Well I pulled a 10 hour burn with my overnight load of birch and maple rounds. By far best ever.
Here's my other burn times over the last two winters measured with a full load of wood
Balsam: 45 minutes (yes that bad lol)
Aspen splits: 1.5-3 hours
Aspen rounds: 4 hours
Birch splits (small): 4 hours
Birch splits (large): 6-8 hours
Norway pine splits (very large): 7.5 hours
Curious to see how much better the oak is than the maple/birch mix.
During the burns, though, do you get the same heat?
My longest burn time ever was friday evening until sunday afternoon once. Went on a short weekend trip. Was using an ashley oval, sheet metal top and front loader, very similar to the zogger smogger I have now. I scrounged a single chunk of..don't remember..that barely fit in. Dropped it in, closed it down, sunday afternoon still had enough coals to get it going again easy.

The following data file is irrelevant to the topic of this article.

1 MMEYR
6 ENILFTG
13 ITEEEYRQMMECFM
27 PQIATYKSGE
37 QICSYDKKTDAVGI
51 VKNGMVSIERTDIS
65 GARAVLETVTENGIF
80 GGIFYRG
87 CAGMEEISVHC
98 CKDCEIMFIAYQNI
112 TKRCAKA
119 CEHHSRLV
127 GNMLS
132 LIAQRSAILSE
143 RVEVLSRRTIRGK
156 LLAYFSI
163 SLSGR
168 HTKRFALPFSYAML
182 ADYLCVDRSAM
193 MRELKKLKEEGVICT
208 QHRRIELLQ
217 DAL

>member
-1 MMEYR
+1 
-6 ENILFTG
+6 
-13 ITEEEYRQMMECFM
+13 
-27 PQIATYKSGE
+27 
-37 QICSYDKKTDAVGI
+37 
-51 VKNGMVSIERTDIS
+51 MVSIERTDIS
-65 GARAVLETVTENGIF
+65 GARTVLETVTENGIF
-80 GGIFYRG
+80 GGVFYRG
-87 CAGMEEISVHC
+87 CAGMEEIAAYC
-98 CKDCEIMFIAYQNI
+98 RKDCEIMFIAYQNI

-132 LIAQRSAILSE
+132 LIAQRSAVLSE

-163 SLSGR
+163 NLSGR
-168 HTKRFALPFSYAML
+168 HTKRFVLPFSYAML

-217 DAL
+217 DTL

Well with water heat basically heat output is uniform until there's not enough coals left to keep the boiler temp at 180 degrees. Once this happens the air vent automatically opens up and whatever is left burns down pretty quickly.
I judge a burn by how long it can maintain water temp before needing more wood.
Good night. Fresh load of maple, a little bit snowy.
That's packed right in!
10 hours later it's 71 in the house (thermostat set at 68). It warmed up to 21 degrees overnight.
I'm still amazed how much burn times vary depending on wood.